ELK GROVE UNIFIED SCHOOL DISTRICT V. NEWDOW (2004)
Michael Newdow’s daughter, attended public school in the Elk Grove Unified School District near Sacramento, California. Elk Grove teachers began school days by leading students in a voluntary recitation of the Pledge of Allegiance, including the words “under God”, added by a Congressional act in 1954. Newdow, an Atheist, sued in federal district court in California, arguing that making students listen…even if they choose not to participate…to the words “under God” violates the Establishment Clause of the First Amendment of the U.S. Constitution. The district court dismissed the complaint for a lack of standing, because Newdow does not have legal custody of the child and therefore cannot bring a claim on her behalf. The Ninth Circuit reversed the custody ruling and further ruled that Congress’s 1954 act adding the words “under God” to the Pledge and the school district policy requiring it to be recited both violated the First Amendment’s Establishment Clause. Elk Grove appealed the Circuit Court’s ruling to the United States Supreme Court which granted Certiorari and heard the case. Which leads us to your assignment.
If you remember back in the unit on the judiciary, we talked about reasons the Supreme Court will both grant and deny Certiorari (cert). One of the reasons for denying cert was the presence of intractable issues (aka unintended consequences), which this case is full of. The Supreme Court, in my opinion, after hearing oral argument, decided there were massive, far-reaching and long-term ramifications for any decision they would make and tried to find a way out…which they did…when they ruled that Newdow did not have legal standing to bring the case and therefore there was no need to rule on the question of whether “under God” violates the Establishment Clause. Which was certainly a bummer for the litigants but fantastic for us.
Your task, acting as a Justice for the United States Supreme Court, will be to decide this case on the merits of the Establishment Clause claim. In other words, you will answer the following question,
“Does a public school policy, that requires teaches to lead willing students in reciting the Pledge of Allegiance, which includes the words “under God”, violate the Establishment Clause of the First Amendment?”
To do that, you will complete the following:
1. I have included a basic summary of the facts of the case and the procedural history but make sure you research this in greater depth.
2. What is the history of the Pledge of Allegiance?
3. What does the education code for the State of California have to say about “appropriate patriotic exercises” in public schools?
4. Provide and explanation for each of the following relevant cases, theories and
1. Establishment Clause
2. Separationist Theory
3. Non-Preferentialist Theory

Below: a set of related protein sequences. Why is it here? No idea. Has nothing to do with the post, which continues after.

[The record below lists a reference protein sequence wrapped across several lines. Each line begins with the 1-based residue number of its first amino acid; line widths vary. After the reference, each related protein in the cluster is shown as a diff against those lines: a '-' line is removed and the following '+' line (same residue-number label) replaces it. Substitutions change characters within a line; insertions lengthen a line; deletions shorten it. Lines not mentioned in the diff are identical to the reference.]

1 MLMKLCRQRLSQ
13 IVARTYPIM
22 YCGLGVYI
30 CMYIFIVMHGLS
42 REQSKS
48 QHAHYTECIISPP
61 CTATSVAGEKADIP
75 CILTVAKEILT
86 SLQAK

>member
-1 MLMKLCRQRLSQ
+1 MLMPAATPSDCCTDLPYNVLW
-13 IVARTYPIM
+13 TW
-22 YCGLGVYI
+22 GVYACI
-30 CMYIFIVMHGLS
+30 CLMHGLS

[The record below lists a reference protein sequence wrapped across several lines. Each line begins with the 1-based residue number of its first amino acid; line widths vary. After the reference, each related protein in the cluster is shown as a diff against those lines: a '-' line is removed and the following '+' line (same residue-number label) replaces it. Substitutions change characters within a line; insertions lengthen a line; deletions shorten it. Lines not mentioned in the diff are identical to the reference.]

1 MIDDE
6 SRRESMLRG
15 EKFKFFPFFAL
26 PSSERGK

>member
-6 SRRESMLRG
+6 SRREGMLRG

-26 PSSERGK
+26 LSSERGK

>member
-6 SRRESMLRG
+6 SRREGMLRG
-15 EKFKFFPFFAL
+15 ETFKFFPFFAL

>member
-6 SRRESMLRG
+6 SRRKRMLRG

4. Minersville School District v. Gobitis (1940)
5. West Virginia v. Barnette (1943)
6. Lemon v. Kurtzman (1971)
7. Stone v. Graham (1980)
8. Marsh v. Chambers (1983) and the Traditional/Historical Approach 9. Lynch v. Donnelly (1984) and the Endorsement Test
10. Wallace v. Jaffree (1985)
11. Lee v. Weisman (1992) and the Coercion Test
12. Santa Fe Independent School District v. Doe (2000)
13. Zelman v. Simmons-Harris (2002) and the Neutrality Test
5. Listen to the oral argument (a very interesting and productive use of your time) or read the transcript of the oral argument and summarize the key points made by both Michael Newdow (who was a lawyer but had never argued a case in court before…until arguing before the Supreme Court) and Elk Grove Unified. Remember for our purposes, we will assume that Newdow has standing in the case so you can ignore any arguments in the transcripts that discuss that.
6. Research and briefly summarize the Amicus Curiae briefs submitted by the American Civil Liberties Union (ACLU) in support of Newdow and the Knights of Columbus in support of Elk Grove. Remember, Amicus briefs translate to “friend of the court briefs” which means they are submitted by groups not directly involved in the case but either have important information or perspectives to bring or could be impacted by the ruling of the court.
7. Finally, you are to craft a 3-5 page opinion (1.5 spacing and font no bigger than 12) answering the question posed and therefore deciding the case either in favor of Elk Grove Unified or Michael Newdow. Your opinion is just that…an opinion…and can be written in the first person. In other words, it will basically begin with “I, justice (insert your name) rule in favor of ____”. And then you will go on to explain your reasoning using sound legal argument, with references to the research you have done. You should address not only information supporting your decision, but also refute the arguments of the other side as well.
your paper for you